Guess what? This is Men's Health Week (June 13-19). So, I thought I'd let you know the key to men's good health: Be married. According to a recent report from National Center for Health Statistics, married men are healthier than single men, except for slightly increased obesity rates. The report, based on interviews with 127,545 adults age 18 and over, explains that married men are less apt to be in fair or poor health than single, divorced or widowed men... that fewer married men smoke or drink heavily... and they are more physically active.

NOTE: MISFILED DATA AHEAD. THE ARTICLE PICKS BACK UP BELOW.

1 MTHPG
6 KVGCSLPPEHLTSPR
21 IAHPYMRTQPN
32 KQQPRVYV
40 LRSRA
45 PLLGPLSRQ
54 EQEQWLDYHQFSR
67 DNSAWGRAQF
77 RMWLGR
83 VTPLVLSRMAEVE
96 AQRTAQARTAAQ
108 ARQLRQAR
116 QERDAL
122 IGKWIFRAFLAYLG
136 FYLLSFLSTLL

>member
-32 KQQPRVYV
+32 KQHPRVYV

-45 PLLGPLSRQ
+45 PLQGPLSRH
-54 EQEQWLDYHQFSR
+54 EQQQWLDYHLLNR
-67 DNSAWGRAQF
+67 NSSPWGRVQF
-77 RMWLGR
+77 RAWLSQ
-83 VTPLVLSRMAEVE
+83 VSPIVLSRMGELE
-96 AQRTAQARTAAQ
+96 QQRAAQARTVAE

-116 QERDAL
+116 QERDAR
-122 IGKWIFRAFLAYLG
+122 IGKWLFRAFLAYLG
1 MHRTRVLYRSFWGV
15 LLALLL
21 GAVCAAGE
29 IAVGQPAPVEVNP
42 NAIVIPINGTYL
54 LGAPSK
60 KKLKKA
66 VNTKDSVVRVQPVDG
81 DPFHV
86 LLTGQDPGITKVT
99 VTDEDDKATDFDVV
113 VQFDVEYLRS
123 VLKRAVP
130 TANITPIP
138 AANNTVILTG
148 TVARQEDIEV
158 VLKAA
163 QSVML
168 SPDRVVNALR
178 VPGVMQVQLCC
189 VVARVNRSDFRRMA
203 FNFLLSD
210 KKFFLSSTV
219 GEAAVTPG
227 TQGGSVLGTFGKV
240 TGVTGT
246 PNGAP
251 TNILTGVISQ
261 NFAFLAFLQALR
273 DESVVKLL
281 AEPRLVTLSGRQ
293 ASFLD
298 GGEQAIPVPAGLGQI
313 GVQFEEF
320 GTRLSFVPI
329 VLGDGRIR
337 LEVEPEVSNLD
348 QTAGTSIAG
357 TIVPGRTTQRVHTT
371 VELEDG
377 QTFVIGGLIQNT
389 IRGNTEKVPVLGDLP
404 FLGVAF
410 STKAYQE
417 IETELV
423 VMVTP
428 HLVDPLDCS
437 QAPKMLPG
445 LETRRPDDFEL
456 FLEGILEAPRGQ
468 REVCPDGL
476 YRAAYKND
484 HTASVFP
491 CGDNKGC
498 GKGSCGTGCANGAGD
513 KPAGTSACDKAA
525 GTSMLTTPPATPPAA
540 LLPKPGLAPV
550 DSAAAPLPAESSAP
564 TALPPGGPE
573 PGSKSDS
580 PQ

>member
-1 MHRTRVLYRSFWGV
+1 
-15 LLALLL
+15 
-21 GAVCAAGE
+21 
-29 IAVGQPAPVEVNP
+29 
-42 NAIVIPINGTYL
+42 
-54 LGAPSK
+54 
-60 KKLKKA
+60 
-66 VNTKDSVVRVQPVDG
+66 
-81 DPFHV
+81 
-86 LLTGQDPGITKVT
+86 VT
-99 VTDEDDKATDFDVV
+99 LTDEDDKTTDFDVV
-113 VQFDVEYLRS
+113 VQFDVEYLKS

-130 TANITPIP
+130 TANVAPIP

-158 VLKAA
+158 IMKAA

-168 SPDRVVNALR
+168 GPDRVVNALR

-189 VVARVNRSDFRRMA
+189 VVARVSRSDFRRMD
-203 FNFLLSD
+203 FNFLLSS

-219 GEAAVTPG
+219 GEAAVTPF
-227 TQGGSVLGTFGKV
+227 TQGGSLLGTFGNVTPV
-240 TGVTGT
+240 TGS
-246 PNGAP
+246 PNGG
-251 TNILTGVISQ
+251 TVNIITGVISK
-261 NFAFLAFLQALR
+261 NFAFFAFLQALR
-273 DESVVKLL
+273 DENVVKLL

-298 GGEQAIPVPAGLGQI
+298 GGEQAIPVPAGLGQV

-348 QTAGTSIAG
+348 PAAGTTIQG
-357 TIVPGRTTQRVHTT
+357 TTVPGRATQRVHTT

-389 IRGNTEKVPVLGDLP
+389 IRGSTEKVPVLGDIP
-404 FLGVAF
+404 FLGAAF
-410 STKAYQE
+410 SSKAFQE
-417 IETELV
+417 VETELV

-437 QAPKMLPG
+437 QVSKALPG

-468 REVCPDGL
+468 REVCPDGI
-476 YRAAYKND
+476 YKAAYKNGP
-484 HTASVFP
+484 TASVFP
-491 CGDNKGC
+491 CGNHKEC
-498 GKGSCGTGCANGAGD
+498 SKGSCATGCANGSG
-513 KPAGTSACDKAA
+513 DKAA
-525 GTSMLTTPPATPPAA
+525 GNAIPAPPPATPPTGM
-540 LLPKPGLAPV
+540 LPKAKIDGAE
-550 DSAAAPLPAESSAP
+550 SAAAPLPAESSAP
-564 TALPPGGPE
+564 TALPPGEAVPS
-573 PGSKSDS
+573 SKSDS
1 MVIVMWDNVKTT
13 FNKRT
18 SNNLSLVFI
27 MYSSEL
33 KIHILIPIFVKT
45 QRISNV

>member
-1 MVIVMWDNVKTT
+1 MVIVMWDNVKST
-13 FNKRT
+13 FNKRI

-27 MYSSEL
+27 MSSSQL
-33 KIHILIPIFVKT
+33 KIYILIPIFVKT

While this report is new, it isn't really news -- studies have consistently shown that marriage is good for men's health. But the information continues to be intriguing. Why is marriage so good for men, and is there a lesson in it for the rest of us? To find out, I called Michael Hirt, MD, who has an active family practice as medical director of the Center for Integrative Medicine at Encino-Tarzana Regional Medical Center. Dr. Hirt is also associate clinical professor at the UCLA School of Medicine. Dr. Hirt says that men are notorious for refusing to see doctors and for failing to take good care of themselves. But this attitude changes among married men, partly he says, because they start to invest in their good health as a way of caring for their family. But, he adds, the changed attitude also reflects having a woman in their lives. Women, he says, are much more aware of health and are more comfortable involving themselves in the health-care system than are men. Women nudge and, when necessary, push their men to have regular checkups, to seek treatment for possible problems and to follow the doctor's orders. Women are also instrumental in getting men to live more healthfully in general. Dr. Hirt does worry, though, about the higher overweight rate among married men. The report found that 70.6% of husbands were overweight versus 65.1% of all men. He says that, at the very least, men should take it upon themselves to lose even just 10 pounds. Although not a lot, he says that 10 pounds can reduce the risk for chronic disease and contribute significantly to good health.